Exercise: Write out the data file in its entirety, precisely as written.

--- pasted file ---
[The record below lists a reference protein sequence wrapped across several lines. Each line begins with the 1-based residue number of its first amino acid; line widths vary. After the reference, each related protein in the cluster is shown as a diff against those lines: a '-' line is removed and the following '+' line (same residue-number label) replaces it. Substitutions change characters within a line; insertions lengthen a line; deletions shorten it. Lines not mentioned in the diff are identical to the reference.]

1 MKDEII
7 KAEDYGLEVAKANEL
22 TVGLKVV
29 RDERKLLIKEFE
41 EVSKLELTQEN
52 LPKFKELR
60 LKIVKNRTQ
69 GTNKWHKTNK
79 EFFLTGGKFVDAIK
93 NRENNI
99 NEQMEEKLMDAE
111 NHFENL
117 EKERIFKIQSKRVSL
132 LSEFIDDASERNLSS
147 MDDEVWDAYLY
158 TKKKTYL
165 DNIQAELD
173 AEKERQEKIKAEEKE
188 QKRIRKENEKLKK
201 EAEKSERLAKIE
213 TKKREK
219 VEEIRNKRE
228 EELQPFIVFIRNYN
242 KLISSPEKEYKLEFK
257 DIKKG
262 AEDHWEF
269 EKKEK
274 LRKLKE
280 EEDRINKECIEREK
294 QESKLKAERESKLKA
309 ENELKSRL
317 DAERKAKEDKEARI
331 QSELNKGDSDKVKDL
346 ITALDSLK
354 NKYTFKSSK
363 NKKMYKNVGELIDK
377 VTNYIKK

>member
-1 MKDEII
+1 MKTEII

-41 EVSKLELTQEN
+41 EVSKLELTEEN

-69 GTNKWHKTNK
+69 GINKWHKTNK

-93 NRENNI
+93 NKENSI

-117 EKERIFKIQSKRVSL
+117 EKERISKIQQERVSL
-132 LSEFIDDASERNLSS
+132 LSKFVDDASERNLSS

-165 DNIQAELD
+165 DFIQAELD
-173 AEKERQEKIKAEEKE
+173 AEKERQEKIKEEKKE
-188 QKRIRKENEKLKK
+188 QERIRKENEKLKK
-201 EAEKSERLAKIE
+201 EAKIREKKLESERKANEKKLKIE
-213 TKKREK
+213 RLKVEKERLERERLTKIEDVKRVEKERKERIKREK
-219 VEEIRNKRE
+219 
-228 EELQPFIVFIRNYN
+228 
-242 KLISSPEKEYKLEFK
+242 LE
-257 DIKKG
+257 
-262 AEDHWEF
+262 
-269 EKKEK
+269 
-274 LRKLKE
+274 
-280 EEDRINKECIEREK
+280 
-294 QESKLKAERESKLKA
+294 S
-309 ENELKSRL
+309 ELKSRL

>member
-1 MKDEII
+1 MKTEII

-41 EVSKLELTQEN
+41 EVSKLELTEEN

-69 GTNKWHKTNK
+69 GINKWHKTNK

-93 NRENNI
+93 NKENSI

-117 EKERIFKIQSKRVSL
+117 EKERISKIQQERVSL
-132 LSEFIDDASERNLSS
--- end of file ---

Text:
[The record below lists a reference protein sequence wrapped across several lines. Each line begins with the 1-based residue number of its first amino acid; line widths vary. After the reference, each related protein in the cluster is shown as a diff against those lines: a '-' line is removed and the following '+' line (same residue-number label) replaces it. Substitutions change characters within a line; insertions lengthen a line; deletions shorten it. Lines not mentioned in the diff are identical to the reference.]

1 MKDEII
7 KAEDYGLEVAKANEL
22 TVGLKVV
29 RDERKLLIKEFE
41 EVSKLELTQEN
52 LPKFKELR
60 LKIVKNRTQ
69 GTNKWHKTNK
79 EFFLTGGKFVDAIK
93 NRENNI
99 NEQMEEKLMDAE
111 NHFENL
117 EKERIFKIQSKRVSL
132 LSEFIDDASERNLSS
147 MDDEVWDAYLY
158 TKKKTYL
165 DNIQAELD
173 AEKERQEKIKAEEKE
188 QKRIRKENEKLKK
201 EAEKSERLAKIE
213 TKKREK
219 VEEIRNKRE
228 EELQPFIVFIRNYN
242 KLISSPEKEYKLEFK
257 DIKKG
262 AEDHWEF
269 EKKEK
274 LRKLKE
280 EEDRINKECIEREK
294 QESKLKAERESKLKA
309 ENELKSRL
317 DAERKAKEDKEARI
331 QSELNKGDSDKVKDL
346 ITALDSLK
354 NKYTFKSSK
363 NKKMYKNVGELIDK
377 VTNYIKK

>member
-1 MKDEII
+1 MKTEII

-41 EVSKLELTQEN
+41 EVSKLELTEEN

-69 GTNKWHKTNK
+69 GINKWHKTNK

-93 NRENNI
+93 NKENSI

-117 EKERIFKIQSKRVSL
+117 EKERISKIQQERVSL
-132 LSEFIDDASERNLSS
+132 LSKFVDDASERNLSS

-165 DNIQAELD
+165 DFIQAELD
-173 AEKERQEKIKAEEKE
+173 AEKERQEKIKEEKKE
-188 QKRIRKENEKLKK
+188 QERIRKENEKLKK
-201 EAEKSERLAKIE
+201 EAKIREKKLESERKANEKKLKIE
-213 TKKREK
+213 RLKVEKERLERERLTKIEDVKRVEKERKERIKREK
-219 VEEIRNKRE
+219 
-228 EELQPFIVFIRNYN
+228 
-242 KLISSPEKEYKLEFK
+242 LE
-257 DIKKG
+257 
-262 AEDHWEF
+262 
-269 EKKEK
+269 
-274 LRKLKE
+274 
-280 EEDRINKECIEREK
+280 
-294 QESKLKAERESKLKA
+294 S
-309 ENELKSRL
+309 ELKSRL

>member
-1 MKDEII
+1 MKTEII

-41 EVSKLELTQEN
+41 EVSKLELTEEN

-69 GTNKWHKTNK
+69 GINKWHKTNK

-93 NRENNI
+93 NKENSI

-117 EKERIFKIQSKRVSL
+117 EKERISKIQQERVSL
-132 LSEFIDDASERNLSS